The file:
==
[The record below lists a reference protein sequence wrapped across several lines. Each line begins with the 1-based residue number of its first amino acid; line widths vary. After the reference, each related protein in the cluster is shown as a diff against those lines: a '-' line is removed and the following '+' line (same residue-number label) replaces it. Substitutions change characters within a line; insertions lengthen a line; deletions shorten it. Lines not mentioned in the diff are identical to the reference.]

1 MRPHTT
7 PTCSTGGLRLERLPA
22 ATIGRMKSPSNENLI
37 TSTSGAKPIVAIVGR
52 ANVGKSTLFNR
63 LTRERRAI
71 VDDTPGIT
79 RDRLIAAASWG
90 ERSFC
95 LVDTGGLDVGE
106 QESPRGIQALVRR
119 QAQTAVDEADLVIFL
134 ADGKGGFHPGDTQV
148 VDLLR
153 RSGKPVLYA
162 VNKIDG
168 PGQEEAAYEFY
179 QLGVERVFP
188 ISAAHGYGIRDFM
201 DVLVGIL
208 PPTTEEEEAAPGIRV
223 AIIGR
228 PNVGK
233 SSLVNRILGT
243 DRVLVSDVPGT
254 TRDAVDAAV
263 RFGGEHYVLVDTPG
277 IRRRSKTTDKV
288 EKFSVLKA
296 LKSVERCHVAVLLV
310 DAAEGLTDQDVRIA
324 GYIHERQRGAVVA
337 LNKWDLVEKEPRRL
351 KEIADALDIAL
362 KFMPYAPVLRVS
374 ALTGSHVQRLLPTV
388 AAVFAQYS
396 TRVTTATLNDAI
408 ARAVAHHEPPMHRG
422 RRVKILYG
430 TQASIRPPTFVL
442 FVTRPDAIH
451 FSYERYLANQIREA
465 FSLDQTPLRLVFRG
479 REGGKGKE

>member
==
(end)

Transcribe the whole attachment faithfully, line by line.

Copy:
[The record below lists a reference protein sequence wrapped across several lines. Each line begins with the 1-based residue number of its first amino acid; line widths vary. After the reference, each related protein in the cluster is shown as a diff against those lines: a '-' line is removed and the following '+' line (same residue-number label) replaces it. Substitutions change characters within a line; insertions lengthen a line; deletions shorten it. Lines not mentioned in the diff are identical to the reference.]

1 MRPHTT
7 PTCSTGGLRLERLPA
22 ATIGRMKSPSNENLI
37 TSTSGAKPIVAIVGR
52 ANVGKSTLFNR
63 LTRERRAI
71 VDDTPGIT
79 RDRLIAAASWG
90 ERSFC
95 LVDTGGLDVGE
106 QESPRGIQALVRR
119 QAQTAVDEADLVIFL
134 ADGKGGFHPGDTQV
148 VDLLR
153 RSGKPVLYA
162 VNKIDG
168 PGQEEAAYEFY
179 QLGVERVFP
188 ISAAHGYGIRDFM
201 DVLVGIL
208 PPTTEEEEAAPGIRV
223 AIIGR
228 PNVGK
233 SSLVNRILGT
243 DRVLVSDVPGT
254 TRDAVDAAV
263 RFGGEHYVLVDTPG
277 IRRRSKTTDKV
288 EKFSVLKA
296 LKSVERCHVAVLLV
310 DAAEGLTDQDVRIA
324 GYIHERQRGAVVA
337 LNKWDLVEKEPRRL
351 KEIADALDIAL
362 KFMPYAPVLRVS
374 ALTGSHVQRLLPTV
388 AAVFAQYS
396 TRVTTATLNDAI
408 ARAVAHHEPPMHRG
422 RRVKILYG
430 TQASIRPPTFVL
442 FVTRPDAIH
451 FSYERYLANQIREA
465 FSLDQTPLRLVFRG
479 REGGKGKE

>member